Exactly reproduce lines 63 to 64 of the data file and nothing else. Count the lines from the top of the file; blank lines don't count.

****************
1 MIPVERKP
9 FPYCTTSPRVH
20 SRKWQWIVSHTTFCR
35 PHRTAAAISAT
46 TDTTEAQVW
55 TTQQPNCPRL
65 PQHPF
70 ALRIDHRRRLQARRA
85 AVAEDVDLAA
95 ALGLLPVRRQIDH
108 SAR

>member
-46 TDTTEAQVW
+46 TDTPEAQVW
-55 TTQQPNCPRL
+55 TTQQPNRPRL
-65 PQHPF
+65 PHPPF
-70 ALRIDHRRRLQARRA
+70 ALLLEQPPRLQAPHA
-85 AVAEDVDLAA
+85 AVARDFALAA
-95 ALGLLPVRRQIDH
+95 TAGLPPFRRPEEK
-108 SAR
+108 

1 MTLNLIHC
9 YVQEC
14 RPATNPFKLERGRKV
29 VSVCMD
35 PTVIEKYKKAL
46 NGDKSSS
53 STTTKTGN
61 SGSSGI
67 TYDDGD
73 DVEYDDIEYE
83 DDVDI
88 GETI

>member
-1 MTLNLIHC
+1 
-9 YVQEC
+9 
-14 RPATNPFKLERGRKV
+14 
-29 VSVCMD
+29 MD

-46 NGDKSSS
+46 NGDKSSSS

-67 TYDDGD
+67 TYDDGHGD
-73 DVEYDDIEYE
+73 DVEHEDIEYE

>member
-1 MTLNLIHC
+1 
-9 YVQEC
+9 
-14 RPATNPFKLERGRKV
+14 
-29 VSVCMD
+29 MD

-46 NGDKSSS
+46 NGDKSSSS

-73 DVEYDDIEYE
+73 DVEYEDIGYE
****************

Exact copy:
-46 NGDKSSS
+46 NGDKSSSS